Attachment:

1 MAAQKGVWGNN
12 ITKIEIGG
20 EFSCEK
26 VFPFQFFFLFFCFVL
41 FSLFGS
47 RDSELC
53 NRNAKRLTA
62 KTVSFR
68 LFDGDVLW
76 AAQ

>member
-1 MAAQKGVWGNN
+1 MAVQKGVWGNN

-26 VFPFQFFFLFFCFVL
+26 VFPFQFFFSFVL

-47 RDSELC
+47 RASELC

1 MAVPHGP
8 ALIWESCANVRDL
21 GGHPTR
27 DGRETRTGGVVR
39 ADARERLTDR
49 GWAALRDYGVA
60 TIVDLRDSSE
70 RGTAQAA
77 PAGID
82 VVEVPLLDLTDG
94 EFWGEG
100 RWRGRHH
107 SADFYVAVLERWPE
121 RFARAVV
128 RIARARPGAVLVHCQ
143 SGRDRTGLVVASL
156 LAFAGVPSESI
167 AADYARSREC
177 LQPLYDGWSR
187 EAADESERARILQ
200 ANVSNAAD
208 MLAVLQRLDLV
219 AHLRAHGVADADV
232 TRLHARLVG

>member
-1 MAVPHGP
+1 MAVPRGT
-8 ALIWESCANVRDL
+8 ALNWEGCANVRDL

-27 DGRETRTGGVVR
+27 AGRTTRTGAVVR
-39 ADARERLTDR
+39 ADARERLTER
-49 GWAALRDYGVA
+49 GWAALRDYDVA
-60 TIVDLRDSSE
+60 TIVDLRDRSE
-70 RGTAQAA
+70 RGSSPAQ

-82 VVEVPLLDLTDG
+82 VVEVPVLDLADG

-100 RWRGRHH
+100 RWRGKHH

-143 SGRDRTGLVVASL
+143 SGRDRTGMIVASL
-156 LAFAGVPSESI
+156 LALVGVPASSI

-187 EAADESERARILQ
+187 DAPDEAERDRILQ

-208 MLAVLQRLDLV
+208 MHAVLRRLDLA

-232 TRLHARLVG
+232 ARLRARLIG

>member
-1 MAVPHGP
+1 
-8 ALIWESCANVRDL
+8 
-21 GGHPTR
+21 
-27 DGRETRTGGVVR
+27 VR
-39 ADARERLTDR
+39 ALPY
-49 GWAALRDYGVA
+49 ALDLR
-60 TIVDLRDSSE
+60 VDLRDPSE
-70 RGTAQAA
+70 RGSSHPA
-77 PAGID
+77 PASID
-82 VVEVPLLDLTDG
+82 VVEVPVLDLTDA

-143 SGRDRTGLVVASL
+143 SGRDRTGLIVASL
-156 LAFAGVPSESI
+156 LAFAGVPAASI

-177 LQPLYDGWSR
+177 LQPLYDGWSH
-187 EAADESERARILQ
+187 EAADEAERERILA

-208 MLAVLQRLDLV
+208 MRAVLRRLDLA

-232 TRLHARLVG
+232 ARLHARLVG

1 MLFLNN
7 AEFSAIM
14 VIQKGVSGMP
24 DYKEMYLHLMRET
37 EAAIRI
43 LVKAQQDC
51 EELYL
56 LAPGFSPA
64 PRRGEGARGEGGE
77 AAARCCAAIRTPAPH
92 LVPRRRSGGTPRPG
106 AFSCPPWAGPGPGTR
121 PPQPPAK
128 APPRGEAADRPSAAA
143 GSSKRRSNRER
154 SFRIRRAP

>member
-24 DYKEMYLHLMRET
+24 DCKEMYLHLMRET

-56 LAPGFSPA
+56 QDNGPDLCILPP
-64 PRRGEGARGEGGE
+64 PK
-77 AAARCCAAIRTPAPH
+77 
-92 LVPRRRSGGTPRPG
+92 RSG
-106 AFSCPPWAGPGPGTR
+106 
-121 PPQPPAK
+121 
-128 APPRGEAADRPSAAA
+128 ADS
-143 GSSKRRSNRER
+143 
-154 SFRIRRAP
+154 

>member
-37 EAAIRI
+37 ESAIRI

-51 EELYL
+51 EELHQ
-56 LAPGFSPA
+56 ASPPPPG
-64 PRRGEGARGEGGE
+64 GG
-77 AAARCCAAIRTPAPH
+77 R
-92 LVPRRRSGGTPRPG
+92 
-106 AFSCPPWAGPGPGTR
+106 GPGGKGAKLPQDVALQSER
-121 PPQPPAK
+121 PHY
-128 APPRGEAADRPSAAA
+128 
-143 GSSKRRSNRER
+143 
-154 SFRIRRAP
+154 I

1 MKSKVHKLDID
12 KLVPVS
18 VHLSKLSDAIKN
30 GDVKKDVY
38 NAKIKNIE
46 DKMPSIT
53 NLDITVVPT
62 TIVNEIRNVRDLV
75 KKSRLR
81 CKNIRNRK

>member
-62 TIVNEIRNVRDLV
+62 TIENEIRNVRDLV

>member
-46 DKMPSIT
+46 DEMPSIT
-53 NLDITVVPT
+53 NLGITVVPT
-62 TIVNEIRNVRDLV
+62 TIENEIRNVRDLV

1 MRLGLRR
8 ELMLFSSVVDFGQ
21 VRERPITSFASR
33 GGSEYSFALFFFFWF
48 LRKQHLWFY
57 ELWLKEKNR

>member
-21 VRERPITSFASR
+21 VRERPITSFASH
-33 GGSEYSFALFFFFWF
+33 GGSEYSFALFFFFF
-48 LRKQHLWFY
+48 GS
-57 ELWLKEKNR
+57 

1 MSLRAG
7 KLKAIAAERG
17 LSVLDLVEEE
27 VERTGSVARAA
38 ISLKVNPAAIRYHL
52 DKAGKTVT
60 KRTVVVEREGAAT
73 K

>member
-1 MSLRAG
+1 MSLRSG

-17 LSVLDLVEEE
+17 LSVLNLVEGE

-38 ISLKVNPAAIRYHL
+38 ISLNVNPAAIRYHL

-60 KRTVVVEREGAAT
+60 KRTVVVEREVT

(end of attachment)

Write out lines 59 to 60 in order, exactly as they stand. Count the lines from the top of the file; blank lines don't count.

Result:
-100 RWRGRHH
+100 RWRGKHH